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immortal in the making
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Discussion Starter · #1 ·
Hi people!! I'm quite new to this site, and have recently had a great idea, and I need as much help as I can get. For everybody's benefit.
Basically, I want to increase public awarness of the crippling mental disorder that we all share and have in common. I'm sure that many of you will agree here, that part of our problem is a lack of support from the people we know and love. Our few friends that are occasionally by our side, and our family that just dont know what to do. We can't get better on our own, but if they dont know exactly what S.A.D. is, how bad it can affect us throughout our lives or how they can help, how CAN they help?
Social Anxiety has only been medically recognised over the last decade or 2 (if i remember correctly), and is still going under research for what exactly causes it and whatever else they want to find out. So lets do what we can to help the world help us!!
My idea's are still in an early stage, but we need to try and get support from the media, health services and more!!
I'm no expert on Social Anxiety, as i've only been diagnosed 5 weeks ago, and only since then have I been looking at help for it. But we can all have a part to play here.
Anyone who has idea's on how we can educate the public, PLEASE feel free to make your suggestions here!! And anyone who can, or KNOW'S anyone who can put idea's into practice, AGAIN, please do so!! Then let us know how things go with it.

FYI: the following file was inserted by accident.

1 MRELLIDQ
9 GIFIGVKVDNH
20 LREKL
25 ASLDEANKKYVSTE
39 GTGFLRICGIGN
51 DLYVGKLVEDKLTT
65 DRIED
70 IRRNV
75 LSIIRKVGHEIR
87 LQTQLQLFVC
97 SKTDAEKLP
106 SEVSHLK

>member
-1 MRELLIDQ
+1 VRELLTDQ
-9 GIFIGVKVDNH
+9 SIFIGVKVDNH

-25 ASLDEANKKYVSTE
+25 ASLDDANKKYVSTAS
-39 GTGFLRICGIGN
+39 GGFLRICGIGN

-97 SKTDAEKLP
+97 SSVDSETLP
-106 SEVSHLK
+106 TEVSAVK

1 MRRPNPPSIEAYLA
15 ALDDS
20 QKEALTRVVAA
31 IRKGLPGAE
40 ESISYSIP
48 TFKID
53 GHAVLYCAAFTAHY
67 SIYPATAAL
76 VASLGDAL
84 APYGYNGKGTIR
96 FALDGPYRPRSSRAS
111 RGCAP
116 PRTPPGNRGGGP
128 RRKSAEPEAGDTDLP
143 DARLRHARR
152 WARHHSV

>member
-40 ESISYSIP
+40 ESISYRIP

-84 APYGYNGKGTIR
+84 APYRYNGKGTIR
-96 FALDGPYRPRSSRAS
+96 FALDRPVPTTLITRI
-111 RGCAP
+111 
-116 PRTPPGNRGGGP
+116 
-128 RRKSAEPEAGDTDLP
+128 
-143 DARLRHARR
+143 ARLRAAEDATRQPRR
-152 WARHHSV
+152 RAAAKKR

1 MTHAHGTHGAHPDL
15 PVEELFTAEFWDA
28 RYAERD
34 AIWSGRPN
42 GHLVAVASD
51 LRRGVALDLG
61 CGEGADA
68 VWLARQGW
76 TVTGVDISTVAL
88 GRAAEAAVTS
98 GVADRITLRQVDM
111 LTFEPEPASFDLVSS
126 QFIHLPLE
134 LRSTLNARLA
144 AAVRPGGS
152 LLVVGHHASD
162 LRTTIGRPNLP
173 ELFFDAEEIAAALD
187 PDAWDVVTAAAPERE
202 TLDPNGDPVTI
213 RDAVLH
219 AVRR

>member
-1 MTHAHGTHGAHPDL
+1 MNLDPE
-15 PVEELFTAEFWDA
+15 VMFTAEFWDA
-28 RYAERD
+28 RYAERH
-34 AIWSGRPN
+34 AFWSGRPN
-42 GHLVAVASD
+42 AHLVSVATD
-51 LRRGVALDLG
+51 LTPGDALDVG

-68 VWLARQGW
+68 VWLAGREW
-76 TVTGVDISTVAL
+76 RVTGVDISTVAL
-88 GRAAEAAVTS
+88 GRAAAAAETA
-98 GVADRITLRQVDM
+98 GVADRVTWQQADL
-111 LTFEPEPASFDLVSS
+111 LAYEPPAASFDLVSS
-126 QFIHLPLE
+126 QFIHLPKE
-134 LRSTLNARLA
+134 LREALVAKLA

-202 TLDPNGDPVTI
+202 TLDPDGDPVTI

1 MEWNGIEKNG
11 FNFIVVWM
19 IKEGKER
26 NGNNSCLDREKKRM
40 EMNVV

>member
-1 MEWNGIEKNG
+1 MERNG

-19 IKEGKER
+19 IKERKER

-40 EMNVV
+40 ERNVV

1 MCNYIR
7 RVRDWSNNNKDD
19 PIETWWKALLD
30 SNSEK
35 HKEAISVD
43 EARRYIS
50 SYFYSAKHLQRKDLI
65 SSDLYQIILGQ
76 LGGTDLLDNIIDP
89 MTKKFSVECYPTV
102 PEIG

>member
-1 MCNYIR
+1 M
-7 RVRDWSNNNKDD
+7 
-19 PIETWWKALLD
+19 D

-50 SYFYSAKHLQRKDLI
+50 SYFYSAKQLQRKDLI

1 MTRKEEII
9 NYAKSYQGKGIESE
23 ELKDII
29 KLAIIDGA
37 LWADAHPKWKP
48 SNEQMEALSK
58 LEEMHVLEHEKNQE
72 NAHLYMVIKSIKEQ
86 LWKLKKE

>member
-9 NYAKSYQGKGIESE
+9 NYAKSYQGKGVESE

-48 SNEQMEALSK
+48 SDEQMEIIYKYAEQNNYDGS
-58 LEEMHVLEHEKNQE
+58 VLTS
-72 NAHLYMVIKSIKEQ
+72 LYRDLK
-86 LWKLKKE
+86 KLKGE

Personally, I'm practically crapping myself as i write this as the realisation sinks in to how big a job this could be. BUT I WONT let this stop me. We have all been suffering too long with people saying "Oh, you'll get over it! Just face you fear!", and i know that it could help me, and you AND everybodyelse with the more hands on we are with this. Who knows, a heavy involvement in this may help to cure us?!
I need your support, and i hope i havent wrote this in vain. I dont get these confidence trips very often.
So one last time, let's educate the world the best we can, and all get better!

Thanks for reading!
 

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immortal in the making
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Discussion Starter · #2 ·
One of my first thoughts is to have something televised. After doing a bit of research into getting anything aired, my first main problem arises.
Do we go for a documentary (like Panorama), or some kind of drama where the main character is a sufferer of Social Anxiety?